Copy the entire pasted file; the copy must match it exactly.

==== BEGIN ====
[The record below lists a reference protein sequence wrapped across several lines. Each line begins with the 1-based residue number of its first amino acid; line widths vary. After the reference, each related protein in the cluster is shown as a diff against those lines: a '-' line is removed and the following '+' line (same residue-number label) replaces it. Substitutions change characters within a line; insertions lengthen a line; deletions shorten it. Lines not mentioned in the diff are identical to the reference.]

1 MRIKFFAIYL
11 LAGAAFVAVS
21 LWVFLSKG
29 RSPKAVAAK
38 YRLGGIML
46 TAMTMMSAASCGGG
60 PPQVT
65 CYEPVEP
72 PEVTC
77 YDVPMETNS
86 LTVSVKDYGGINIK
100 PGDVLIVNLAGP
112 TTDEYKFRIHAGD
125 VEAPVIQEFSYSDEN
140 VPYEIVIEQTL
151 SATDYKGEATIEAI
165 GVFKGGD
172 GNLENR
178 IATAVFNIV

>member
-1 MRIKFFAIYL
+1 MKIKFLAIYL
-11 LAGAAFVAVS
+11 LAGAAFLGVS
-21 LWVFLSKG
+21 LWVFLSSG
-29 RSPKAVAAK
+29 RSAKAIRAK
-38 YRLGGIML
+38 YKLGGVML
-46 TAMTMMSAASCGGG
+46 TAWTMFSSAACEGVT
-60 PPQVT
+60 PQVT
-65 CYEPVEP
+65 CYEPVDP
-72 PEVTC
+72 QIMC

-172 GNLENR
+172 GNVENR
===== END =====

[The record below lists a reference protein sequence wrapped across several lines. Each line begins with the 1-based residue number of its first amino acid; line widths vary. After the reference, each related protein in the cluster is shown as a diff against those lines: a '-' line is removed and the following '+' line (same residue-number label) replaces it. Substitutions change characters within a line; insertions lengthen a line; deletions shorten it. Lines not mentioned in the diff are identical to the reference.]

1 MRIKFFAIYL
11 LAGAAFVAVS
21 LWVFLSKG
29 RSPKAVAAK
38 YRLGGIML
46 TAMTMMSAASCGGG
60 PPQVT
65 CYEPVEP
72 PEVTC
77 YDVPMETNS
86 LTVSVKDYGGINIK
100 PGDVLIVNLAGP
112 TTDEYKFRIHAGD
125 VEAPVIQEFSYSDEN
140 VPYEIVIEQTL
151 SATDYKGEATIEAI
165 GVFKGGD
172 GNLENR
178 IATAVFNIV

>member
-1 MRIKFFAIYL
+1 MKIKFLAIYL
-11 LAGAAFVAVS
+11 LAGAAFLGVS
-21 LWVFLSKG
+21 LWVFLSSG
-29 RSPKAVAAK
+29 RSAKAIRAK
-38 YRLGGIML
+38 YKLGGVML
-46 TAMTMMSAASCGGG
+46 TAWTMFSSAACEGVT
-60 PPQVT
+60 PQVT
-65 CYEPVEP
+65 CYEPVDP
-72 PEVTC
+72 QIMC

-172 GNLENR
+172 GNVENR